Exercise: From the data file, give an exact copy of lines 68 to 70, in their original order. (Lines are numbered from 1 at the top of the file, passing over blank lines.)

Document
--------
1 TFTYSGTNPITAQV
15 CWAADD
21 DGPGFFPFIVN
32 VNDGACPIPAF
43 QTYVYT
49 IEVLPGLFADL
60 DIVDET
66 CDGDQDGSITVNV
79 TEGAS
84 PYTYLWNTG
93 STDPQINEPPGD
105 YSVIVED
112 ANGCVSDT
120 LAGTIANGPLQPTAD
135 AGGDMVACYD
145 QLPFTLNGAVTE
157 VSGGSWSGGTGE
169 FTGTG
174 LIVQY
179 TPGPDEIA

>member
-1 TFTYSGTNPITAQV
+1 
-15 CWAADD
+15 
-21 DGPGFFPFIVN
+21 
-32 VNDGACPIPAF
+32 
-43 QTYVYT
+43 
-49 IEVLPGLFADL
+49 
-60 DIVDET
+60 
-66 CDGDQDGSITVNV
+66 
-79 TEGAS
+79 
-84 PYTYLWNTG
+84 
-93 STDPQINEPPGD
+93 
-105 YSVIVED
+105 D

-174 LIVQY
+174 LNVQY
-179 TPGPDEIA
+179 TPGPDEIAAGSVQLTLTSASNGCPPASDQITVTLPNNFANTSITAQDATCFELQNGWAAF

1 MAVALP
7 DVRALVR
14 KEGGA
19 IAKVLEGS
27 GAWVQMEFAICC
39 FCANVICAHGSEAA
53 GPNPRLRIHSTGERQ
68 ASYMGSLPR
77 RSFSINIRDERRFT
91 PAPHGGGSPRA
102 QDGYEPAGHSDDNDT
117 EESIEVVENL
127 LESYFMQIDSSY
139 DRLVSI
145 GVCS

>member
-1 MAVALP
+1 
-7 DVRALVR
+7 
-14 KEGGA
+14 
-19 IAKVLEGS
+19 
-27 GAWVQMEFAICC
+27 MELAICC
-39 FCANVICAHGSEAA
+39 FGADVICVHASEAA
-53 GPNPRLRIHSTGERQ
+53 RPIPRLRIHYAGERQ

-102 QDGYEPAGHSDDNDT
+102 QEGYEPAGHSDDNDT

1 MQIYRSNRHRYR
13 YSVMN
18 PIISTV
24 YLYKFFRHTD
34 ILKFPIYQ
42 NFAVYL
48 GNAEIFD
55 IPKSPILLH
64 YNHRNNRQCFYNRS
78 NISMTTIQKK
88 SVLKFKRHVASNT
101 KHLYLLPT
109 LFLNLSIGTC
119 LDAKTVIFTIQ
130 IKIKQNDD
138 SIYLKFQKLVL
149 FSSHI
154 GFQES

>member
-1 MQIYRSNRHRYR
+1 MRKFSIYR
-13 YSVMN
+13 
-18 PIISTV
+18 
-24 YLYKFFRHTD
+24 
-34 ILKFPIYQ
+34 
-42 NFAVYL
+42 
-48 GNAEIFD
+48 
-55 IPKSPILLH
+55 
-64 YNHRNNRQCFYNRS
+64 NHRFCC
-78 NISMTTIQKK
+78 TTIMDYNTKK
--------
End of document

-7 DVRALVR
+7 
-14 KEGGA